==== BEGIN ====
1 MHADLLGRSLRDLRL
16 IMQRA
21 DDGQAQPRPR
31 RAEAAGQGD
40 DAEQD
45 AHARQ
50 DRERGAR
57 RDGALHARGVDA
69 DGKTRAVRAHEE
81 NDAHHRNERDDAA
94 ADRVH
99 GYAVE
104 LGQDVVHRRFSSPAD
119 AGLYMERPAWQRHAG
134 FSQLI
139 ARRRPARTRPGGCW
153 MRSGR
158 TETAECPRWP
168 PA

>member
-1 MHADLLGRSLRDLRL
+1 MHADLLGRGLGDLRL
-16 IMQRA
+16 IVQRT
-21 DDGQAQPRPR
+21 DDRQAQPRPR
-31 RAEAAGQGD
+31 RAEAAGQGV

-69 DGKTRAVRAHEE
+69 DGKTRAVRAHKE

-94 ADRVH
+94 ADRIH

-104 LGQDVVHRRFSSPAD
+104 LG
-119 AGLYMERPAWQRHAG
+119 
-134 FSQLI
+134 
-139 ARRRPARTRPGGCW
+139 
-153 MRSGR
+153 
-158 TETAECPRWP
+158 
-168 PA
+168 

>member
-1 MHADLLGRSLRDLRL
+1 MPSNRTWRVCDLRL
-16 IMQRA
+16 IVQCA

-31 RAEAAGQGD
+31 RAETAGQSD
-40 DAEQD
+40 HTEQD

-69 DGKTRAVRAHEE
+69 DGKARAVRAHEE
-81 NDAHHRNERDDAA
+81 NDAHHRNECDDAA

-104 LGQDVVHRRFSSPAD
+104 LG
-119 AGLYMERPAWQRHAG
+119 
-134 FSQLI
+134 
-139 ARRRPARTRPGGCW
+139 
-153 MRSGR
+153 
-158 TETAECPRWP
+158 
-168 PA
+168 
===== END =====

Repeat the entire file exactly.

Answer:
1 MHADLLGRSLRDLRL
16 IMQRA
21 DDGQAQPRPR
31 RAEAAGQGD
40 DAEQD
45 AHARQ
50 DRERGAR
57 RDGALHARGVDA
69 DGKTRAVRAHEE
81 NDAHHRNERDDAA
94 ADRVH
99 GYAVE
104 LGQDVVHRRFSSPAD
119 AGLYMERPAWQRHAG
134 FSQLI
139 ARRRPARTRPGGCW
153 MRSGR
158 TETAECPRWP
168 PA

>member
-1 MHADLLGRSLRDLRL
+1 MHADLLGRGLGDLRL
-16 IMQRA
+16 IVQRT
-21 DDGQAQPRPR
+21 DDRQAQPRPR
-31 RAEAAGQGD
+31 RAEAAGQGV

-69 DGKTRAVRAHEE
+69 DGKTRAVRAHKE

-94 ADRVH
+94 ADRIH

-104 LGQDVVHRRFSSPAD
+104 LG
-119 AGLYMERPAWQRHAG
+119 
-134 FSQLI
+134 
-139 ARRRPARTRPGGCW
+139 
-153 MRSGR
+153 
-158 TETAECPRWP
+158 
-168 PA
+168 

>member
-1 MHADLLGRSLRDLRL
+1 MPSNRTWRVCDLRL
-16 IMQRA
+16 IVQCA

-31 RAEAAGQGD
+31 RAETAGQSD
-40 DAEQD
+40 HTEQD

-69 DGKTRAVRAHEE
+69 DGKARAVRAHEE
-81 NDAHHRNERDDAA
+81 NDAHHRNECDDAA

-104 LGQDVVHRRFSSPAD
+104 LG
-119 AGLYMERPAWQRHAG
+119 
-134 FSQLI
+134 
-139 ARRRPARTRPGGCW
+139 
-153 MRSGR
+153 
-158 TETAECPRWP
+158 
-168 PA
+168 